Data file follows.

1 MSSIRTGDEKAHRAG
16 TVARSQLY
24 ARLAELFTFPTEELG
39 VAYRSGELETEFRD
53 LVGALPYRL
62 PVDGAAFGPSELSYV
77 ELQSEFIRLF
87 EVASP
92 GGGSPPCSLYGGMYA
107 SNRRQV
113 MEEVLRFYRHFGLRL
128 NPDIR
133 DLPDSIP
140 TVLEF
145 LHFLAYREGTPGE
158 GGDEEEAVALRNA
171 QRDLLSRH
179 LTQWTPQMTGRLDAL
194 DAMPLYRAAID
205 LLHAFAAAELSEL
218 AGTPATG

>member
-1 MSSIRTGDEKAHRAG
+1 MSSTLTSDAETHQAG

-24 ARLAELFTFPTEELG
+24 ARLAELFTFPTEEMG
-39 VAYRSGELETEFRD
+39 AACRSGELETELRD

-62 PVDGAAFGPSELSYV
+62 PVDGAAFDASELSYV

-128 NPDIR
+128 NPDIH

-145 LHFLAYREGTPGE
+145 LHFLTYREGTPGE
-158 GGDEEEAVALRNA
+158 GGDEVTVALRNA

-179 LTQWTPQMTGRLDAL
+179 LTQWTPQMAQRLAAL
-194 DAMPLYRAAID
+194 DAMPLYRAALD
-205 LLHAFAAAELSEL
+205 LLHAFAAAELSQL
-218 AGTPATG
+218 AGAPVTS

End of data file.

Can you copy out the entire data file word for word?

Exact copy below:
1 MSSIRTGDEKAHRAG
16 TVARSQLY
24 ARLAELFTFPTEELG
39 VAYRSGELETEFRD
53 LVGALPYRL
62 PVDGAAFGPSELSYV
77 ELQSEFIRLF
87 EVASP
92 GGGSPPCSLYGGMYA
107 SNRRQV
113 MEEVLRFYRHFGLRL
128 NPDIR
133 DLPDSIP
140 TVLEF
145 LHFLAYREGTPGE
158 GGDEEEAVALRNA
171 QRDLLSRH
179 LTQWTPQMTGRLDAL
194 DAMPLYRAAID
205 LLHAFAAAELSEL
218 AGTPATG

>member
-1 MSSIRTGDEKAHRAG
+1 MSSTLTSDAETHQAG

-24 ARLAELFTFPTEELG
+24 ARLAELFTFPTEEMG
-39 VAYRSGELETEFRD
+39 AACRSGELETELRD

-62 PVDGAAFGPSELSYV
+62 PVDGAAFDASELSYV

-128 NPDIR
+128 NPDIH

-145 LHFLAYREGTPGE
+145 LHFLTYREGTPGE
-158 GGDEEEAVALRNA
+158 GGDEVTVALRNA

-179 LTQWTPQMTGRLDAL
+179 LTQWTPQMAQRLAAL
-194 DAMPLYRAAID
+194 DAMPLYRAALD
-205 LLHAFAAAELSEL
+205 LLHAFAAAELSQL
-218 AGTPATG
+218 AGAPVTS